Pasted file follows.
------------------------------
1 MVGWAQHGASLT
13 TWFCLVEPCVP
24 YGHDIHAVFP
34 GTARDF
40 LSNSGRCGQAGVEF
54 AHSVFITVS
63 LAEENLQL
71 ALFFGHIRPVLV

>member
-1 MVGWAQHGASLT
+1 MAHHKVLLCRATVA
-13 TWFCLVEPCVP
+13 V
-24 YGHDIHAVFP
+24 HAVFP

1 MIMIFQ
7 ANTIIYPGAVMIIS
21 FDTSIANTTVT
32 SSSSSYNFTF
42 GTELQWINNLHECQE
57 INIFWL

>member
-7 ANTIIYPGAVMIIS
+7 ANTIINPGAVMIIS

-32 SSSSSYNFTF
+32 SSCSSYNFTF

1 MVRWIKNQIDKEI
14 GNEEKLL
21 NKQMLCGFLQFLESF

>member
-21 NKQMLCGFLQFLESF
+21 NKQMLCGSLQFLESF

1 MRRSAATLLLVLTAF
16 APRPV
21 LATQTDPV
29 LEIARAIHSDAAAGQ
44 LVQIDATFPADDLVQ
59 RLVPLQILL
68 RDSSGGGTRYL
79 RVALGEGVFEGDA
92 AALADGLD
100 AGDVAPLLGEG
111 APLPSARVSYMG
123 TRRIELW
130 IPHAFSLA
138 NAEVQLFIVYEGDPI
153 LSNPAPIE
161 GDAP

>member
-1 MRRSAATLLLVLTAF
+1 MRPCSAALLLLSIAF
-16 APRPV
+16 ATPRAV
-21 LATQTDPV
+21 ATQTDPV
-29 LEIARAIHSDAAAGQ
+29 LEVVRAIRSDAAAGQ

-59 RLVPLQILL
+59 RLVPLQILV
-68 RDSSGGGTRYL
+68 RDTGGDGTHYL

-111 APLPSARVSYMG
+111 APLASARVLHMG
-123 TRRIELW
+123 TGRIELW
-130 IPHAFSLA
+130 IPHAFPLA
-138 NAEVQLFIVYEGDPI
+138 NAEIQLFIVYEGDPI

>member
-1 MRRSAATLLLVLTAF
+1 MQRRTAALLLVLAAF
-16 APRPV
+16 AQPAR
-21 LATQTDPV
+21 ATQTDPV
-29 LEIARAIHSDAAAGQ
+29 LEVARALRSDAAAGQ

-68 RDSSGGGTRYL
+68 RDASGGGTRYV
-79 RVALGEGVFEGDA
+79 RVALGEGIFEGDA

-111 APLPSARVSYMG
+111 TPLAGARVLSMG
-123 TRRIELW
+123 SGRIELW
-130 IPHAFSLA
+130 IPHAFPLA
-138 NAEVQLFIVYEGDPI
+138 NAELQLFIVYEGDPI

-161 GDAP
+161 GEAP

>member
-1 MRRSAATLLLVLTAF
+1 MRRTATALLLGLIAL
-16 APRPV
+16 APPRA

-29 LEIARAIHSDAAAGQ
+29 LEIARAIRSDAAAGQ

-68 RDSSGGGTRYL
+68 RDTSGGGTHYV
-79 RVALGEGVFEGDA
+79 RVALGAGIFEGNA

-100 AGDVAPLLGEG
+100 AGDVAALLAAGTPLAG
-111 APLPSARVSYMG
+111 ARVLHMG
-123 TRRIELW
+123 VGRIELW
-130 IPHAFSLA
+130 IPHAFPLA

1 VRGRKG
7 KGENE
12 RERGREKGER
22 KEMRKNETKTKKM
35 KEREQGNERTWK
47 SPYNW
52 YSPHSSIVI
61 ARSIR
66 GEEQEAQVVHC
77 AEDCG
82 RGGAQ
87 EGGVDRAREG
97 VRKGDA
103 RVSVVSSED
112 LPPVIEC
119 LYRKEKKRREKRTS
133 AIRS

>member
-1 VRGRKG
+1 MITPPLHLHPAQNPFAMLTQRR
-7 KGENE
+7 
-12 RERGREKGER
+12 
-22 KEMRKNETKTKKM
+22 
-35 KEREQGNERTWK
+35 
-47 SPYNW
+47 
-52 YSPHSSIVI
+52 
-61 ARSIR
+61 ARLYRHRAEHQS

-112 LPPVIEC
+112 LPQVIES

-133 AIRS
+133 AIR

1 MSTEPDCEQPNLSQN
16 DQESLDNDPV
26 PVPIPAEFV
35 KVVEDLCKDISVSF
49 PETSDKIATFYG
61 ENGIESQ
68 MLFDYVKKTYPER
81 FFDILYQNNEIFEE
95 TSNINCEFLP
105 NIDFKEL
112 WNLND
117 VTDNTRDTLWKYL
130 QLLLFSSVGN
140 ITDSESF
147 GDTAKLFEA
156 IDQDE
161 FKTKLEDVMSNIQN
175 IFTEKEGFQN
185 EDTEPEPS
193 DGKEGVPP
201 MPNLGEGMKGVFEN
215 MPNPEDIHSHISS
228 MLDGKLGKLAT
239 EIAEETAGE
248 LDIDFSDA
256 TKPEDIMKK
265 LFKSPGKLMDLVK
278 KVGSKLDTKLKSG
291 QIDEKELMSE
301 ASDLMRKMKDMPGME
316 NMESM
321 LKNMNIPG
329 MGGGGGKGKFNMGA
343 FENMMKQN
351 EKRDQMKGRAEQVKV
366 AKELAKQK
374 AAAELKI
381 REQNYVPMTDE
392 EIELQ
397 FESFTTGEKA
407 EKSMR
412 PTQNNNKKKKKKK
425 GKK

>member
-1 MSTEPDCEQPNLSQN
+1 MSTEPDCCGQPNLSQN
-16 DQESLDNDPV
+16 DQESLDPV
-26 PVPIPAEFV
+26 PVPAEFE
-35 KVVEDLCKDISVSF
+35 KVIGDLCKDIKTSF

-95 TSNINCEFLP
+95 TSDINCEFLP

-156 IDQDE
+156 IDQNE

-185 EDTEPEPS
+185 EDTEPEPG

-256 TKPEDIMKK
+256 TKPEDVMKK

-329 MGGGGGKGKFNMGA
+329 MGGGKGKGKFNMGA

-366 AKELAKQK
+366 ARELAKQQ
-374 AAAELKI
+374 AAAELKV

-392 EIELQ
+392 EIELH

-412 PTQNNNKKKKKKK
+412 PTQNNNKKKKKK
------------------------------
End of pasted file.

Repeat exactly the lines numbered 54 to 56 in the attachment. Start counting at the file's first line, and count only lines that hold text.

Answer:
-21 LATQTDPV
+21 ATQTDPV
-29 LEIARAIHSDAAAGQ